Cancer Research UK Provides Some Important Takeaways From This Summer
Category: Cancer Research UK
Summer may well be over but there is still plenty to take away from what may well have been the warmest hot season in recent memory. Cancer Research UK has partnered with NIVEA SUN to release data which paints a picture of the sun care habits of British parents. The data indicates that many parents fail to provide the necessary skin protection from the sun. More than half of all parents said they had been sunburnt in the UK over the last year and many parents are confused about what safety precautions to take in particular from UV and SPF which have the potential to cause problems for the long-term health of children.
Not protecting skin from the sun
The survey polled 1,110 parents and questioned them about their behaviour in the sun and found that almost two thirds of respondents admitted they were more likely to protect their skin from the sun when they went abroad rather than when they were in the UK. Cancer Research UK and NIVEA sun warn that the sun can be just as strong in the UK as it is abroad so it is important to protect skin not just whilst on holiday but whilst people are at home as well. Data also suggests that people don’t have to be lying in the sun in order to get sunburnt. The most common place to get burnt is in the garden, followed by the beach and then doing outdoor DIY and that could cause lasting long-term skin damage.
Parents need to set a good example
According to the data just 28 per cent of parents strongly agree that they set a good example to follow for their children when it comes to protection from the sun. Children typically imitate their parents, so Cancer Research UK and its partner are advising parents to protect both their own and their children’s skin when they go outside in strong sun. Many parents are confused when it comes to safety in the sun with 10 per cent of those polled saying they were not sure or did not know there is a specific period when people need to be more careful in the sun. People need to be extra careful between 11am and 3pm according to Cancer Research UK and its partner.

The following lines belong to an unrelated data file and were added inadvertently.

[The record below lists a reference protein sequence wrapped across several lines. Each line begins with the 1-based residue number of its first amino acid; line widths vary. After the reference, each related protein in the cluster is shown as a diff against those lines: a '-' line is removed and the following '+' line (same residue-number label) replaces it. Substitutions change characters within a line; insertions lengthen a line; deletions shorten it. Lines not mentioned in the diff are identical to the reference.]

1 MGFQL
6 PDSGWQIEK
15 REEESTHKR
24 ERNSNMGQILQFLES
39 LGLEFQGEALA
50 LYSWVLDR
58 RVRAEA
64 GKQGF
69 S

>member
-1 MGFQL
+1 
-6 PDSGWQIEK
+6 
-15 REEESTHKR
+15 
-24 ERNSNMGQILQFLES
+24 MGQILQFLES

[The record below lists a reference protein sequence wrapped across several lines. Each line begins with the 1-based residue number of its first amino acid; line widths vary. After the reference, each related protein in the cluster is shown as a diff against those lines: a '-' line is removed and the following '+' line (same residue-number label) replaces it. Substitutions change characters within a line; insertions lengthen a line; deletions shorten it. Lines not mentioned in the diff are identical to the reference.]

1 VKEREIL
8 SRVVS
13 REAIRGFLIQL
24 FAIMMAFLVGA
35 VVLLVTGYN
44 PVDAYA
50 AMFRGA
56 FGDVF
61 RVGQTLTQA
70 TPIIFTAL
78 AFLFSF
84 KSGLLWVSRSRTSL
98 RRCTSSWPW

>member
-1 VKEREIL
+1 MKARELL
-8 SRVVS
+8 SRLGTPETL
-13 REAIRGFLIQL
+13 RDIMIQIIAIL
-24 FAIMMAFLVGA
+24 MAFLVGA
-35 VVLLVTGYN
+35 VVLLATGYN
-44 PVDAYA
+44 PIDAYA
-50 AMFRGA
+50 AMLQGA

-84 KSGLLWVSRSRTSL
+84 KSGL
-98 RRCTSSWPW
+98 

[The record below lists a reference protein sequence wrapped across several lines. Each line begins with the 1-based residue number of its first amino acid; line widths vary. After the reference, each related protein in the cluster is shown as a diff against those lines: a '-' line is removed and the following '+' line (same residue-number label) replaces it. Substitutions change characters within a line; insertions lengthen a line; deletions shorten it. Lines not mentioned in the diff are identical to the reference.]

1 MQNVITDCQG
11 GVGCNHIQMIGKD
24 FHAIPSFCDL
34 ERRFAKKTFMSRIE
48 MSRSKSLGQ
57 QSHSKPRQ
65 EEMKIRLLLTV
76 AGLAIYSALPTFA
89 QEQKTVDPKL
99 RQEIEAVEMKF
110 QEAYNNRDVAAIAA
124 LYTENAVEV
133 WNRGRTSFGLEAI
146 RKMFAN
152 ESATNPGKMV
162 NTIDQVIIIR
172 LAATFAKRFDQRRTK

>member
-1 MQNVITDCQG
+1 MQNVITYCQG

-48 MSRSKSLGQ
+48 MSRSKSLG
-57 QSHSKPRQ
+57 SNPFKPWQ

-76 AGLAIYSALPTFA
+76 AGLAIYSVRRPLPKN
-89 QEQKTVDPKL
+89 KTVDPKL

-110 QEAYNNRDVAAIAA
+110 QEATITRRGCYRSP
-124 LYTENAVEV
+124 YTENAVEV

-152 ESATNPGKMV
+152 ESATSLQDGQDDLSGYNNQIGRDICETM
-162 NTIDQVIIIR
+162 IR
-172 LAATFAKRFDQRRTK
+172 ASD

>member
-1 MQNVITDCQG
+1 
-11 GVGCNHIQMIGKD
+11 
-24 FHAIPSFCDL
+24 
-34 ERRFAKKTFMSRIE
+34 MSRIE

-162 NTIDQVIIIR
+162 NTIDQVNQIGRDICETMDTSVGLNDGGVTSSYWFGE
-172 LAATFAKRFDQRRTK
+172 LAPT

Keep track of the UV Index
Many parents know nothing about the UV Index. UV rays can travel through clouds and this means it is possible to get sunburnt even when the weather is overcast. The UV Index lets people know how strong the sun is at ground level. When it exceeds 3 or more, this means the sun is particularly strong and some people could end up being sunburnt. The higher the number the greater the risk. For people wishing to check the UV index, simply visit www.metoffice.gov.uk/uv .
Parents do protect their children
On a brighter note, the data also shows that UK parents do indeed protect their children’s skin when they go outdoors. 85 per cent of those polled said they protected their children’s skin at the beach and comparable percentages also did so when children were in the garden or going for picnics. A Cancer Research UK spokesperson said whilst it is important to get some sun in order to develop and maintain healthy bones, it is important for people not to over do it and risk skin damage caused by sunburn.
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